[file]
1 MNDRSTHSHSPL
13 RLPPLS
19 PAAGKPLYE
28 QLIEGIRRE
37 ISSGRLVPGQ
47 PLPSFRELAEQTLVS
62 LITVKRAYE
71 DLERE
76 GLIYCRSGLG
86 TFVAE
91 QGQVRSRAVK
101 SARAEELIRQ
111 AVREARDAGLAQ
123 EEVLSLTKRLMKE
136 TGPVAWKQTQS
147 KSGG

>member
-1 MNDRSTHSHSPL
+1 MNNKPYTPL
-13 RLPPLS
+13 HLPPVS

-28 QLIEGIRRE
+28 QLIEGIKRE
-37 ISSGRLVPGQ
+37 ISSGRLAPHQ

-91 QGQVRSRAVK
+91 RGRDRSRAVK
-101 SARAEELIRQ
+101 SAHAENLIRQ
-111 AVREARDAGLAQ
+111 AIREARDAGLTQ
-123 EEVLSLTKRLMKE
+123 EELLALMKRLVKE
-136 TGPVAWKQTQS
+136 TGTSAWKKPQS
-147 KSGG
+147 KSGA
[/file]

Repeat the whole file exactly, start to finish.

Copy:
1 MNDRSTHSHSPL
13 RLPPLS
19 PAAGKPLYE
28 QLIEGIRRE
37 ISSGRLVPGQ
47 PLPSFRELAEQTLVS
62 LITVKRAYE
71 DLERE
76 GLIYCRSGLG
86 TFVAE
91 QGQVRSRAVK
101 SARAEELIRQ
111 AVREARDAGLAQ
123 EEVLSLTKRLMKE
136 TGPVAWKQTQS
147 KSGG

>member
-1 MNDRSTHSHSPL
+1 MNNKPYTPL
-13 RLPPLS
+13 HLPPVS

-28 QLIEGIRRE
+28 QLIEGIKRE
-37 ISSGRLVPGQ
+37 ISSGRLAPHQ

-91 QGQVRSRAVK
+91 RGRDRSRAVK
-101 SARAEELIRQ
+101 SAHAENLIRQ
-111 AVREARDAGLAQ
+111 AIREARDAGLTQ
-123 EEVLSLTKRLMKE
+123 EELLALMKRLVKE
-136 TGPVAWKQTQS
+136 TGTSAWKKPQS
-147 KSGG
+147 KSGA